Philosophicul Review 79 (1960), pp. 148-149, reprinted in: G. Vlastos (ed.), Plato I. Metaphysics and Epistemology. A collection of critical essays (New York, 1971), p. 169.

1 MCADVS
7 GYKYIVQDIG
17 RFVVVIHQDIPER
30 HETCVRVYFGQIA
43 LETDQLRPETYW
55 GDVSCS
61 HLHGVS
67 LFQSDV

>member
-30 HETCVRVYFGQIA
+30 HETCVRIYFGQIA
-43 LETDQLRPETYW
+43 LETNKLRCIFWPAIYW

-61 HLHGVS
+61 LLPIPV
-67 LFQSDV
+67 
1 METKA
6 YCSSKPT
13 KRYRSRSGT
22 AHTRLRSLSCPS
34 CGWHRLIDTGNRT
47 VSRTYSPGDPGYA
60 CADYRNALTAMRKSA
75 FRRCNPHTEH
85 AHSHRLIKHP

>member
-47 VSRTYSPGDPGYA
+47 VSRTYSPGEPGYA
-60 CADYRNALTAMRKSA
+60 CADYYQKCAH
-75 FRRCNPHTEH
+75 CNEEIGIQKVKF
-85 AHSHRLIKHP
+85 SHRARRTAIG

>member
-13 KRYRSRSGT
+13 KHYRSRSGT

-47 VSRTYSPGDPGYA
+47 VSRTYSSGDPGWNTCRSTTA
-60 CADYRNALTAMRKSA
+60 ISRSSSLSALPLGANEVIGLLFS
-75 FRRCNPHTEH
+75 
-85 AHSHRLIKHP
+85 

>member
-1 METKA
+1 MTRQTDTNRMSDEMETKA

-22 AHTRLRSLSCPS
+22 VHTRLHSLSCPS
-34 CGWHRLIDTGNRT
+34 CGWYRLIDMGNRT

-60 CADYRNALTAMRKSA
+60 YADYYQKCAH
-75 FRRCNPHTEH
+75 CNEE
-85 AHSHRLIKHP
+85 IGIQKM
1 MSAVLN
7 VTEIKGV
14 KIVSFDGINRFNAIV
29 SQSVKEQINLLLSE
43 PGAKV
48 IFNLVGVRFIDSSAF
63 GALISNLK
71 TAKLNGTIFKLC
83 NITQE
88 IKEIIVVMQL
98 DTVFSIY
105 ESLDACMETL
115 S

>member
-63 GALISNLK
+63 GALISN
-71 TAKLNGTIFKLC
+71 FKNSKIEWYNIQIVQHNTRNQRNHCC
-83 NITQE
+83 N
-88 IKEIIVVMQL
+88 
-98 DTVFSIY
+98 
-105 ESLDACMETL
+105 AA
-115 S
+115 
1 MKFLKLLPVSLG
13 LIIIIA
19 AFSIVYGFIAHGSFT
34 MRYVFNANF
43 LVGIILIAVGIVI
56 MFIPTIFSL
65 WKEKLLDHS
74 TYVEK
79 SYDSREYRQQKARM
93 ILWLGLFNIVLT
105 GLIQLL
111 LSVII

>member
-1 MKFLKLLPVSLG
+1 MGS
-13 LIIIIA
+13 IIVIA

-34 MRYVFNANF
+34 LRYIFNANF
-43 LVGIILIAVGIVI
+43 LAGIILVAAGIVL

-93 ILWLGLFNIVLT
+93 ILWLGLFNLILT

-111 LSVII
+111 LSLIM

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the respective term. 24 No particular F-thing equals what F-ness purports to be. Notice, that it is for a similar reason that Plato’s Socrates refuses to be satisfied with the enumeration of examples or instances of, say, good, just, holy, beautiful etc. What he desires to know is the reason why any given example can be an example in the first place. And it is for this reason (logos) that he advises his partner not to look for any particular ‘holy action’ but for the very Form in virtue of which holy actions are, in fact, holy. Thus in order to know what one is doing when talking about some x being F one ought to know what it means to be F in the first place; that is, one ought to know, Plato holds, the very entity properly called F-ness. The ideas are thus considered as normative meanings, and having taken them to be some kind denoted intensions in the first place, Plato was not really prepared to consider “meanings” in terms of reference to ordinary linguistic usage. All this may be quite obvious. But there is something more to it. The so called ‘Theory of Forms’ is not merely intended to provide for what may be called a model of ontological predication, such as that x is F, if and only if, there exists a homonymous form, F-ness, and x is one of its participants. What the ‘Theory of Forms’ is meant to do is to answer to some kind of proto-Kantian inquiry into the condition of the possibility of significant discourse in general. Notice that in the Parmenides, Plato sug- gests that anyone denying the existence of ideas does away with both the objects of thought to which we direct our thought and the possibility of meaningful discourse (13%). And it is Parmenides himself who is made to express this notion shortly after the ‘Theory of Forms’ has been done away with. I think it is important to realize that Parmenides, if he means what he says, must be aware that his verdict is bound to fall victim to the very crit- icism that he advanced against the proposition concerning the existence of ideas. In other words, if Parmenides is at all serious about what he says concerning the possibility of meaningful discourse being destroyed, he must know that the objections raised against the ‘Theory of Forms’ could not even have been valid in the first place and that his criticism regarding the self-referential character of the forms has not been a specimen of meaning- ful utterance. What I take Plato to suggest in this particular context is that people objecting to the ‘Theory of Forms’ and wishing to do away with it, fail to recognize that even when arguing against this theory they are, in fact, committing themselves to the position that ideas do exist. It is precisely their existence that language and thought depend on, Plato thinks. And I